User authentication for remote NAS'?

Brian Candler b.candler at
Mon Apr 3 12:52:01 CEST 2017

On 03/04/2017 09:52, wefwe fewfew wrote:
> Long story short is that I want FR/mysql to check how long a user is still allowed online or how much bandwidth he has left and reject access/disconnect a user based on that.

If you can *pre-calculate* this at the time the user connects, then you 
may be able to set an attribute at the start of the session and let the 
NAS kick them off when it's exceeded.

Session-Timeout is a standard attribute and gives the time limit (in 
seconds). But that's not what you want.

For limiting the bytes uploaded/downloaded, then it's entirely vendor 
specific. I notice in dictionary.mikrotik you'll find:

ATTRIBUTE    Mikrotik-Recv-Limit            1    integer
ATTRIBUTE    Mikrotik-Xmit-Limit            2    integer
ATTRIBUTE    Mikrotik-Recv-Limit-Gigawords        14    integer
ATTRIBUTE    Mikrotik-Xmit-Limit-Gigawords        15    integer
ATTRIBUTE    Mikrotik-Total-Limit            17    integer
ATTRIBUTE    Mikrotik-Total-Limit-Gigawords        18    integer

(An integer is a 32-bit value, so if you want to give a value greater 
than 4GB you'll have to split it a 64-bit value into high and low 32-bit 
words, and use Gigawords for the high value. See RFC2869)

So maybe that will do what you want.  You could check at authentication 
time what their monthly limit is (say 40GB) and how much they've used so 
far this month (say 10GB), and then set the limit to 30GB.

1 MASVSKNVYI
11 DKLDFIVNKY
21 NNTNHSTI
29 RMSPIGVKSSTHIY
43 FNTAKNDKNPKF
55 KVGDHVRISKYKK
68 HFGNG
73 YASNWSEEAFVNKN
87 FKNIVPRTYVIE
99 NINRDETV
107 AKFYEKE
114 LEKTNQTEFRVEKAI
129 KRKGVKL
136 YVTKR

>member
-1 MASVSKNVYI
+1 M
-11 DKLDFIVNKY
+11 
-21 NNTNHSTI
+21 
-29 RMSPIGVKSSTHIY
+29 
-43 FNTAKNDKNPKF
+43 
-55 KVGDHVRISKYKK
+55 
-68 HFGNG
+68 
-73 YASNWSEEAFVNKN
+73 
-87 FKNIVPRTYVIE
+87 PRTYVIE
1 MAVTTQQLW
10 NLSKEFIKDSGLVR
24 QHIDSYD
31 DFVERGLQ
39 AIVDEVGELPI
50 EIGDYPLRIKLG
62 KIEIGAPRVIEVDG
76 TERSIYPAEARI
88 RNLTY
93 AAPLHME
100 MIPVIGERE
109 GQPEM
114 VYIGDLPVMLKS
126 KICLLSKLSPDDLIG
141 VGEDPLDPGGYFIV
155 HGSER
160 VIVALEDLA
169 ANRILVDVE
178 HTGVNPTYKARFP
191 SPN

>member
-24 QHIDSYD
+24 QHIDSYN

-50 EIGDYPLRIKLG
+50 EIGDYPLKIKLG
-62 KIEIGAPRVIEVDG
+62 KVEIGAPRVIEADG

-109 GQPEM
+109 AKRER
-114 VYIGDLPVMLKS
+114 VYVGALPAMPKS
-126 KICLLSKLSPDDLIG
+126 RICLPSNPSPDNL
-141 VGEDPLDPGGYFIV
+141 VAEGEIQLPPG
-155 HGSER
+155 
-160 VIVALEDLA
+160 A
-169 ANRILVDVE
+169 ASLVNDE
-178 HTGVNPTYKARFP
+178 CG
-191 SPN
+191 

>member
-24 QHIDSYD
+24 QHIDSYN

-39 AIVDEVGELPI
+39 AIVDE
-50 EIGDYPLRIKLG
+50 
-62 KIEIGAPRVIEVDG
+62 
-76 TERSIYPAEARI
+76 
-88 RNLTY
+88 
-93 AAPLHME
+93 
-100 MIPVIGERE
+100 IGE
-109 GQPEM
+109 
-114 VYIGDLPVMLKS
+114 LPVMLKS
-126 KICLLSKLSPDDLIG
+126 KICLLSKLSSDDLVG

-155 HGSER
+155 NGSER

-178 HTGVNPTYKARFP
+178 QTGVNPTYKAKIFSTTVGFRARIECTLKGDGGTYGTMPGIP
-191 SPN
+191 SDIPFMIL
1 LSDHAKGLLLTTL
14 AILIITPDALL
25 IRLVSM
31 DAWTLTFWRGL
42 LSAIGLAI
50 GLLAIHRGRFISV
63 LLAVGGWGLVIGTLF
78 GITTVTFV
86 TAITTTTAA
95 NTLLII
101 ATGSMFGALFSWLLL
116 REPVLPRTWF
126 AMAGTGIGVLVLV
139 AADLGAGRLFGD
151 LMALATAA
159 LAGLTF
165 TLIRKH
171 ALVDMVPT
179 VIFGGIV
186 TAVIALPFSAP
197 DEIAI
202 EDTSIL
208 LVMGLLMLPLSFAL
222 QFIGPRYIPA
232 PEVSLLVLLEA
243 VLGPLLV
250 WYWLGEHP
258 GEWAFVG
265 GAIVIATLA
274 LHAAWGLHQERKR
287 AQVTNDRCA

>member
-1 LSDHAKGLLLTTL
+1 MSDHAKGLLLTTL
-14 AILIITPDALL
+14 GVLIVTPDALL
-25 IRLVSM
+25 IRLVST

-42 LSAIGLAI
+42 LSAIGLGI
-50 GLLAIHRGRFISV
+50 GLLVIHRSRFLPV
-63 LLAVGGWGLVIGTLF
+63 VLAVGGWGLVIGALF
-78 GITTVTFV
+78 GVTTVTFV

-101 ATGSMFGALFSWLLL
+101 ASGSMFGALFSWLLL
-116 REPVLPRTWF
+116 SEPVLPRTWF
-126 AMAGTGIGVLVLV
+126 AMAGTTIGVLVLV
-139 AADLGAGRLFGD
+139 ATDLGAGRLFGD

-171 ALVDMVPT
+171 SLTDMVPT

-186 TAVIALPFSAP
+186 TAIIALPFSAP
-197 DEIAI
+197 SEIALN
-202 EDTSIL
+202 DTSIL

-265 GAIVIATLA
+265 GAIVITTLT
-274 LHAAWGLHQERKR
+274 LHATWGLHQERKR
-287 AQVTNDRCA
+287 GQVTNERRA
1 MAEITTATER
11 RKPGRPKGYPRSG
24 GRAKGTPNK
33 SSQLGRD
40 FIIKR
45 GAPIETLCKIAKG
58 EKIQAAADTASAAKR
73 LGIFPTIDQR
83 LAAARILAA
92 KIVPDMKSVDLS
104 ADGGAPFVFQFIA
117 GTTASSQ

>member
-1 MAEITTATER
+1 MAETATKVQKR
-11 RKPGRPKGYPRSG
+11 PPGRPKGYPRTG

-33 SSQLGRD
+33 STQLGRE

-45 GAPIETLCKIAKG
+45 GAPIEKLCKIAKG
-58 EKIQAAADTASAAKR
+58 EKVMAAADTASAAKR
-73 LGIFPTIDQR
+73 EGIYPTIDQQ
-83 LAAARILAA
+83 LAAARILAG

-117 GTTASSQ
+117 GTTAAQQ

Otherwise, you'll have to run a process which periodically checks how 
much data a user has consumed, and tell the NAS interactively to kick 
them off.  That again is very NAS-specific.  Some NASes support a CoA 
packet for this; some NASes support an SNMP SET to do this; others you 
may need to script a login to the CLI and issue a command to kick them off.

Sorry, I can't give you an off-the-shelf recipe to do this for Mikrotik, 
as I've never used their gear.

FreeRADIUS can happily accumulate the accounting information into a 
database, to give you the source of info you need. (If you have a huge 
number of users then it might be an idea to use something like a Redis 
database instead of SQL)

You will however want to ensure that you get accounting updates during a 
long-lived session, rather than waiting until the user disconnects which 
is the default.

The way to do this is by including the Acct-Interim-Interval attribute 
in the authentication response: e.g.

     Acct-Interim-Interval = 600

This means "send me an update of usage for this session every 10 
minutes".  Most NASes won't let you set it lower than 5 or 10 minutes. 
For an ISP network I'd probably set it to 2 hours.



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